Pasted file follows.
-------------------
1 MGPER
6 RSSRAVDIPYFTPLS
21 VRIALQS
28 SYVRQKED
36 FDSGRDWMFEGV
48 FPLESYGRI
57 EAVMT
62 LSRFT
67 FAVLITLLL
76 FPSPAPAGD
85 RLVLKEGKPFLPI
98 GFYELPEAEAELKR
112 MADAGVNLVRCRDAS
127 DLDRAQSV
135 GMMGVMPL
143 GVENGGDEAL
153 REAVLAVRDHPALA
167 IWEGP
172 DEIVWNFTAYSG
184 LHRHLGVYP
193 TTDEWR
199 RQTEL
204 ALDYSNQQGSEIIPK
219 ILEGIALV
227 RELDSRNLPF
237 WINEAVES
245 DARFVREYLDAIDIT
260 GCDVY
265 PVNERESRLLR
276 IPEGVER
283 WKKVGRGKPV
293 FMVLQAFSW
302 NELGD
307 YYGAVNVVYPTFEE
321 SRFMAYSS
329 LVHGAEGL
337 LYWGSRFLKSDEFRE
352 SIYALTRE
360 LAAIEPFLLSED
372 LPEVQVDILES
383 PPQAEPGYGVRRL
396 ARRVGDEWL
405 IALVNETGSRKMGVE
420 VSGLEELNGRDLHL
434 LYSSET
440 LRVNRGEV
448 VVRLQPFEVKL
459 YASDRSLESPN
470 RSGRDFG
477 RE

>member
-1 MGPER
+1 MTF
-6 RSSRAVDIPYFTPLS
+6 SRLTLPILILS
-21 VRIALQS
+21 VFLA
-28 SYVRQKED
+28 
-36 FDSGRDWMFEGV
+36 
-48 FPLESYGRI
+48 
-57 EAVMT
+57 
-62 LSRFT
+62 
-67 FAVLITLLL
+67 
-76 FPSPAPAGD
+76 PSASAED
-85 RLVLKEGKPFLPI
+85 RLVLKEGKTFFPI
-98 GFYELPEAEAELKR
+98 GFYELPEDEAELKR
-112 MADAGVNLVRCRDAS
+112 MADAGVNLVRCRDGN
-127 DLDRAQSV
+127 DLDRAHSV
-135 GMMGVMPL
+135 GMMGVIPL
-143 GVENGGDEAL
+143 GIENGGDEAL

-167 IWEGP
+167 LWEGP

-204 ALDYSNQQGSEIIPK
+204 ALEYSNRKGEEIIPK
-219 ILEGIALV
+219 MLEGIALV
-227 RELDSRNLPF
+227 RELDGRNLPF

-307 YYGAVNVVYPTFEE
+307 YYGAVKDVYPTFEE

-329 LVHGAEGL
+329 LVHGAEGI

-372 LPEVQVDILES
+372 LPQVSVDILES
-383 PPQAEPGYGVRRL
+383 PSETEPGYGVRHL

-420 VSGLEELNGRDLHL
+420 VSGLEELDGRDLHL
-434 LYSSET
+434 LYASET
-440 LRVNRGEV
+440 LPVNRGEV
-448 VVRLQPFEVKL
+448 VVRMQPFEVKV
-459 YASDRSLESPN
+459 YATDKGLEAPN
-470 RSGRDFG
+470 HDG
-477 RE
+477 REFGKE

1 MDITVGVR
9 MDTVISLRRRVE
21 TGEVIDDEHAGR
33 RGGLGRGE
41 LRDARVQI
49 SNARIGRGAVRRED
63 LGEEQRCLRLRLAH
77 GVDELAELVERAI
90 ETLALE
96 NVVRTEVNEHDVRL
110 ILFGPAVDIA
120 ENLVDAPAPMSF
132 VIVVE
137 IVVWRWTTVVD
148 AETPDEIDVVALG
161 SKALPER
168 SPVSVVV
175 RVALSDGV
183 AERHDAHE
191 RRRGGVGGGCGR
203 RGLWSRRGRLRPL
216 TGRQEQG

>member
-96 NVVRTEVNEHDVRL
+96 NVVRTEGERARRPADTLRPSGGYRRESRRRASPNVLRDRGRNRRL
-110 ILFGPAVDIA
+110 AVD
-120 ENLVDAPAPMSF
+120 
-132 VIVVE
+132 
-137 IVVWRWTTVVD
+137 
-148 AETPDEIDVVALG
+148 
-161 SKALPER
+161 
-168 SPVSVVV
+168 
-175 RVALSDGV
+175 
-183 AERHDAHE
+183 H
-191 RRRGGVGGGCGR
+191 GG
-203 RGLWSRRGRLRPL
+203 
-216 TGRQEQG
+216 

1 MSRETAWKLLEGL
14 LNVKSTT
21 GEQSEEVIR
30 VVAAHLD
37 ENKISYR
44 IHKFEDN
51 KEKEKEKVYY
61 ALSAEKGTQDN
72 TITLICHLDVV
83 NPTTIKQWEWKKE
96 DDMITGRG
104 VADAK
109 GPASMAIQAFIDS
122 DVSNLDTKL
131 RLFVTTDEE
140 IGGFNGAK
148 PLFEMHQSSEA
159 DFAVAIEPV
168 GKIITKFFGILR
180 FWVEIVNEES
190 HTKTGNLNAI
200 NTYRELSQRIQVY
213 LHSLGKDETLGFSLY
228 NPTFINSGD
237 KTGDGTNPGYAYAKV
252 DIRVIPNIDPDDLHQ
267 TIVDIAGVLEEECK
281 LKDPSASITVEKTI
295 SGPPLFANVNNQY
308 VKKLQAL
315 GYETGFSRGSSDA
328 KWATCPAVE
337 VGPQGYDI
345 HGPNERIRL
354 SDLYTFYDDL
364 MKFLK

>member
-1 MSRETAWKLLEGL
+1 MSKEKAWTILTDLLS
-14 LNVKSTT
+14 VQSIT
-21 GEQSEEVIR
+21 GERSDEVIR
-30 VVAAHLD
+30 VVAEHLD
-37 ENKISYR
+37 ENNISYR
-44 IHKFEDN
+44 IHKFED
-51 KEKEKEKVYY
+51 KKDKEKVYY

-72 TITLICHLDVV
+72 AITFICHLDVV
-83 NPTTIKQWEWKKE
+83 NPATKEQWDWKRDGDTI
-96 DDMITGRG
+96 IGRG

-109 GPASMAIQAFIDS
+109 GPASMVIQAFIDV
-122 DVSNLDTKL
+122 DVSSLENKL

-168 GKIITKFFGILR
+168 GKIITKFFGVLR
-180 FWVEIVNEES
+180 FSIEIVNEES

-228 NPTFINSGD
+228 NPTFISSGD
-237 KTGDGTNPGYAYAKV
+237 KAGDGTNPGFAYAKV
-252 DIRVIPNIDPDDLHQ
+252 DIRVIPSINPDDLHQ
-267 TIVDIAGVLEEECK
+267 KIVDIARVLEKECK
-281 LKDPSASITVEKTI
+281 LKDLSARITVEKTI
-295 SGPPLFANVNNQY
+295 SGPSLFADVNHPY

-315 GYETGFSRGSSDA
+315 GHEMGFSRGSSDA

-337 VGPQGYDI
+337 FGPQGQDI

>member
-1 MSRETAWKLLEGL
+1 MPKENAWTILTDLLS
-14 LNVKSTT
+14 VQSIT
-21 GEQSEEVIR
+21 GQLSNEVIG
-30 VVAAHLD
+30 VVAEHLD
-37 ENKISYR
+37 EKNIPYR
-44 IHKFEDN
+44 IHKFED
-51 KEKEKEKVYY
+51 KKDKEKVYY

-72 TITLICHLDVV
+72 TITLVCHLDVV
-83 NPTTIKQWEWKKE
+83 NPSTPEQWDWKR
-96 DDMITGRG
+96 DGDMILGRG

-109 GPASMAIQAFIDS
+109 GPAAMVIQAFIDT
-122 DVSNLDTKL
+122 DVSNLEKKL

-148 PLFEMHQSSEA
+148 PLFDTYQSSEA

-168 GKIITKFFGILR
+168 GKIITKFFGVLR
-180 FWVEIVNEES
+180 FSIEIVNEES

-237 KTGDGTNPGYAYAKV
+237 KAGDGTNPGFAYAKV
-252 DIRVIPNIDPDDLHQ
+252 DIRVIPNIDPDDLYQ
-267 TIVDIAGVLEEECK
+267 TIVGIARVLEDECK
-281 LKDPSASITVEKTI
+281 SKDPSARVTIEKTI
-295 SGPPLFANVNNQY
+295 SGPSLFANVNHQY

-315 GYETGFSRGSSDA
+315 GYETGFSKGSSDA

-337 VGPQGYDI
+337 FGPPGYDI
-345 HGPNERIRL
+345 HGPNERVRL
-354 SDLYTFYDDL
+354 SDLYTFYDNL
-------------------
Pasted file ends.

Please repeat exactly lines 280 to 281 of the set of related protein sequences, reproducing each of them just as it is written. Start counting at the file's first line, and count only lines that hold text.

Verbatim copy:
+267 TIVGIARVLEDECK
-281 LKDPSASITVEKTI